What to Know
The new L train redesign plan would call for service disruptions only on nights and weekends -- an option the MTA rejected two years ago
MTA officials say that the seemingly sudden change of plans is based on technology already in use in London
Brooklyn Borough President Eric Adams and many commuters are caught off guard by the news that seems too good to be true
Just when some Brooklynites thought it was time to leave, commuters got a reprieve when Gov. Cuomo announced last week that the L-train shutdown was being called off.
"It was a relief," said Brendan Casey, who thought about leaving Williamsburg.
Cuomo followed up his tour of the Sandy-damaged L train tunnel last month with the news that engineers have found a way to keep the trains running. The new plan would call for service disruptions only on nights and weekends -- an option the MTA rejected two years ago.
"The nights and weekends plan [at that time] was 36 months," said MTA President Pat Foye. "Now it's 15 to 20 months. That's dramatically different."
Foye, along with NYC Transit President Andy Byford and MTA Managing Director Ronnie Hakim told News 4 on Monday that the seemingly sudden change of plans is based on technology already in use in London: running cables on racks through tunnels so that crews don't have to entirely rebuild a corroded tunnel wall.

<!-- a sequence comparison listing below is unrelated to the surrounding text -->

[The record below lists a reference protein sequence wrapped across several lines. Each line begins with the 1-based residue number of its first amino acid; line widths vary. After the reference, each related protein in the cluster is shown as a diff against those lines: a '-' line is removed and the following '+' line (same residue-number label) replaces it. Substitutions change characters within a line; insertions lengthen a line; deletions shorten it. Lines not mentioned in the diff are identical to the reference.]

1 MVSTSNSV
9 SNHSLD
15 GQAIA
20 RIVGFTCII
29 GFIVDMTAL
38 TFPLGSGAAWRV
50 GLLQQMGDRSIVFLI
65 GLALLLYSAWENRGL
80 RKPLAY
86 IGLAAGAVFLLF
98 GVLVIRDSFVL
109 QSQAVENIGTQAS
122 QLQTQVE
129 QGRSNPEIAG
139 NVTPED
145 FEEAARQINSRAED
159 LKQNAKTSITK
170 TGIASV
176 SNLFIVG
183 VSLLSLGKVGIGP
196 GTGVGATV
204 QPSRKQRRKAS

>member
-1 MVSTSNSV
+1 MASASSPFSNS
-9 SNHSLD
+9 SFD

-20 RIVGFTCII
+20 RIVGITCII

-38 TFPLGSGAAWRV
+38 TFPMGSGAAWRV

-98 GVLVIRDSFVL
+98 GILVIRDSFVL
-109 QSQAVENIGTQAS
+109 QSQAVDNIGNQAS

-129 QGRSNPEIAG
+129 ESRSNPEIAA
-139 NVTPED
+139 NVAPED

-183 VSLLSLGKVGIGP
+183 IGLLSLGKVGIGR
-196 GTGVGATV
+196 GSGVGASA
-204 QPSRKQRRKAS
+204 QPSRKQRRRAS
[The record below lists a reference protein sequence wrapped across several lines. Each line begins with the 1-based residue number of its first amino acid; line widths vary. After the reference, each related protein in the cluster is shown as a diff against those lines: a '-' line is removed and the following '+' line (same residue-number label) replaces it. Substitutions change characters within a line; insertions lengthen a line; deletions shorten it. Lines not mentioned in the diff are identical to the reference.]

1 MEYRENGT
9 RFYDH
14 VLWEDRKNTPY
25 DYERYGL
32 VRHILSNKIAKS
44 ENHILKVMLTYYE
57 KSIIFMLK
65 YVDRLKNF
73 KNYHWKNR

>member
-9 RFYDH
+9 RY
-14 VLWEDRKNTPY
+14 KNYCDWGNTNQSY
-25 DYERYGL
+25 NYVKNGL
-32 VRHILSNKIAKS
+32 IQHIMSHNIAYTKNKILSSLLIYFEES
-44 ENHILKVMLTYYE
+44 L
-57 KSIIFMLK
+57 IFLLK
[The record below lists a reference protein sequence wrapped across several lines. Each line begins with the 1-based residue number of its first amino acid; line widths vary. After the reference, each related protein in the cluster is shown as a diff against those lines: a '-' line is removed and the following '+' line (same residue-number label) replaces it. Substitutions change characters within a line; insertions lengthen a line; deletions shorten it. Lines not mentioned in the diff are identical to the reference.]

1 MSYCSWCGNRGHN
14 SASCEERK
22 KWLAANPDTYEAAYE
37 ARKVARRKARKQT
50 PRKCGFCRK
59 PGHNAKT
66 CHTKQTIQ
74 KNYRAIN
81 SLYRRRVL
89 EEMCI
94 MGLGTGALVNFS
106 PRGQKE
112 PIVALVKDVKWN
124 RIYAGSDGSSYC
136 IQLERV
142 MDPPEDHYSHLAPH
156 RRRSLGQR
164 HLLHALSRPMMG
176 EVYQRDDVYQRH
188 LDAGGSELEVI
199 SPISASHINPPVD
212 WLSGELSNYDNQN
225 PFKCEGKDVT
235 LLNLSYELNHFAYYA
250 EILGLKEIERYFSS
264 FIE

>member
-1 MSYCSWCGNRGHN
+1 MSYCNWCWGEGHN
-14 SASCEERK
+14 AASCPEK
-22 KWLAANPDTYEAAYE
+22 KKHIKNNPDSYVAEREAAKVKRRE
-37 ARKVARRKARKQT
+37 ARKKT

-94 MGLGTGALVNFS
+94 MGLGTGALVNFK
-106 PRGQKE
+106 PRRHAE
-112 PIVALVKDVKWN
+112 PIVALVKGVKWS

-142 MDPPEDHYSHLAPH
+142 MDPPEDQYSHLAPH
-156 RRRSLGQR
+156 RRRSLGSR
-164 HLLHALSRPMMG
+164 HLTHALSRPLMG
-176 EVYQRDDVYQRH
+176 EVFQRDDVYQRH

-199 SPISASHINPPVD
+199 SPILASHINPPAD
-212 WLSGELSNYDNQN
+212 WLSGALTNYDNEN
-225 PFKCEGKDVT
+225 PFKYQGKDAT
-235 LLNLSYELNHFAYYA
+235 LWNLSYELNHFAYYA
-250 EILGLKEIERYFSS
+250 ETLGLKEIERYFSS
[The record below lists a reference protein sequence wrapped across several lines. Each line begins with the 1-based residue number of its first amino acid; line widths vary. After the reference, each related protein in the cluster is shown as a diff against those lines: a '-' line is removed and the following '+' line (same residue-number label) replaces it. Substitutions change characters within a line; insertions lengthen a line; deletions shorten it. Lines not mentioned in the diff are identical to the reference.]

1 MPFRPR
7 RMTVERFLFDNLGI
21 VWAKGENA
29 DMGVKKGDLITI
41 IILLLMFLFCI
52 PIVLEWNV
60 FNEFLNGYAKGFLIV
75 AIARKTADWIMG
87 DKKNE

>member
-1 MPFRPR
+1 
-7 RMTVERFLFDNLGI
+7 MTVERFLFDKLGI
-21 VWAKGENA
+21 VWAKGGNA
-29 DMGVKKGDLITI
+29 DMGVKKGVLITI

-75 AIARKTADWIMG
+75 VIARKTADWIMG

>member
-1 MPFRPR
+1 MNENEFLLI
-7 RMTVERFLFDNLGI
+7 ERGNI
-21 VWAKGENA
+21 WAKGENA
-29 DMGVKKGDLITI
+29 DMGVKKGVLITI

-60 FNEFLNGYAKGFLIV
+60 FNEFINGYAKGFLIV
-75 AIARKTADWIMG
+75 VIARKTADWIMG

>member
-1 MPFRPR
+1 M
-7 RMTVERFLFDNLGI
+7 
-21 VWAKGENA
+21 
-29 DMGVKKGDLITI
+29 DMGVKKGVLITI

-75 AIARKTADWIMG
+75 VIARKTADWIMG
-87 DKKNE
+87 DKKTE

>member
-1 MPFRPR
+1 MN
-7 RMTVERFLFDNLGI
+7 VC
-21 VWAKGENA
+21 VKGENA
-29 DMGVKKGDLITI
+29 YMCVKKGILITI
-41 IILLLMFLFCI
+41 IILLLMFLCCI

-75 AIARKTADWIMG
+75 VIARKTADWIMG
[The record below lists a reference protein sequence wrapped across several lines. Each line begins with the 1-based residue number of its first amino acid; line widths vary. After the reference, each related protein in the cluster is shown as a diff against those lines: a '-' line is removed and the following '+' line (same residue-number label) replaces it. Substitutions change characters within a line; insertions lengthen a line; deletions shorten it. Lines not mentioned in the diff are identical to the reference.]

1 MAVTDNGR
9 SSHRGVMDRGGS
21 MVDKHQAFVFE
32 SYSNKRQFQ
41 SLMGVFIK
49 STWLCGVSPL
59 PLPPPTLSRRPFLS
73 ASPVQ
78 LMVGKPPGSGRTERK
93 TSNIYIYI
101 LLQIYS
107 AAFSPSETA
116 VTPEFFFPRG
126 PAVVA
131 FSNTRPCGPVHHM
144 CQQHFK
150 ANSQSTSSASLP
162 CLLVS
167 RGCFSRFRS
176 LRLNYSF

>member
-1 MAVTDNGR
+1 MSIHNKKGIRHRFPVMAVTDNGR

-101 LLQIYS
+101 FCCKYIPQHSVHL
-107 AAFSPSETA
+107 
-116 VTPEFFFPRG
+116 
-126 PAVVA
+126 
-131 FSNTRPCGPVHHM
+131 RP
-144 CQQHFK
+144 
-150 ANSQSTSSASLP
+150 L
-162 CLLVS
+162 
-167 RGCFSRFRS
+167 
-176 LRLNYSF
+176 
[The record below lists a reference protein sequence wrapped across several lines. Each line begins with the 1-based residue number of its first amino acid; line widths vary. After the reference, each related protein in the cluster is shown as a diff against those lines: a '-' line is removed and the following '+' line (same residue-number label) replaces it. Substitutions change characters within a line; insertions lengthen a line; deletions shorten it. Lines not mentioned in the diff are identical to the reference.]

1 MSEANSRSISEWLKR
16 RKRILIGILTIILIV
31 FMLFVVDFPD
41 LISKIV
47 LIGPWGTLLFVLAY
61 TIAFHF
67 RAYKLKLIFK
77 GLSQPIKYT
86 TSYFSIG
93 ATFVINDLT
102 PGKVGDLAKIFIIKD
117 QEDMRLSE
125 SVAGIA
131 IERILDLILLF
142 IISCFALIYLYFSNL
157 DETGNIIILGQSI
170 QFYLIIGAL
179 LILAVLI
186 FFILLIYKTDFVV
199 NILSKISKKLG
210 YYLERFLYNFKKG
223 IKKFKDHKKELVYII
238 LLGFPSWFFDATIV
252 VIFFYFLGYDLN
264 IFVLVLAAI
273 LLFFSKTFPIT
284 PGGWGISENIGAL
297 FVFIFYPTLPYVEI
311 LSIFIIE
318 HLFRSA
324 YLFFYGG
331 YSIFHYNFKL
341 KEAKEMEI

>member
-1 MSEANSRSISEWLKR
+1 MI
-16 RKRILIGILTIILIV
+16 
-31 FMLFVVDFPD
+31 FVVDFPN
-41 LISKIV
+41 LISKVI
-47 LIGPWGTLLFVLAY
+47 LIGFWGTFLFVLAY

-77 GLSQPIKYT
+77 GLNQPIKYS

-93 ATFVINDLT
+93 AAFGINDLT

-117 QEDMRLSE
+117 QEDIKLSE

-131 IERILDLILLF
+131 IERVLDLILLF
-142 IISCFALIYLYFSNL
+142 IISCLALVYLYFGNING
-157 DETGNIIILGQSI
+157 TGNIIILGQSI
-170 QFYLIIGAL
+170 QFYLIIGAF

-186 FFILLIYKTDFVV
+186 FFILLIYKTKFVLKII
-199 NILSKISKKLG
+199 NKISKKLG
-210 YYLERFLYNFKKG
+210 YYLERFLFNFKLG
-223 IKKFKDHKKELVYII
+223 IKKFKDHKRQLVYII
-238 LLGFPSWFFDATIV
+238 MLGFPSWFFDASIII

"The work needs to be done, but we will do it in a different way," said Byford.
But Brooklyn Borough President Eric Adams, like many others, was caught off guard by the news that seems too good to be true.
"We don't know if it's actually going to happen, if the technology can be succesful here in New York," he said. "Is this real or is this make-believe?"
He said no one prepared the community that there was even a possible way to avoid 15 months of alternate routes for 225,000 New Yorkers.
"Why allow people to get their hopes up? We would have had years in hell, and people are like, what the L?"
Commuter Linda Wilson said, "I'm skeptical about the safety of the L line. There was such an emergency to shut the whole thing down because it was corroded, and now it's not so dangerous after all, so I'm not sure which side to believe."
And people like Frank DeJulio want reassurances that they can now plan on staying in Williamsburg instead of moving elsewhere to avoid transit chaos.
"It kinda came outta nowhere, but I'm excited about it. It's legitimate, right? Mr. Cuomo? Please?" he said.
Byford, who worked in London and Toronto before coming to New York last year, promised riders they can now continue life with their beloved L train.
"That full-on protracted closure does not need to happen. That's good news," he said.
"I''m very confident that will be the case. I'm gonna make it work. That's what I'm paid to do. I know I will be held accountable for this."
The new plan may need federal approval because there are federal Sandy-related funds associated with the L train project, according to officials in the governor's office. Those and other elements of the plan will be worked out over the coming days and weeks.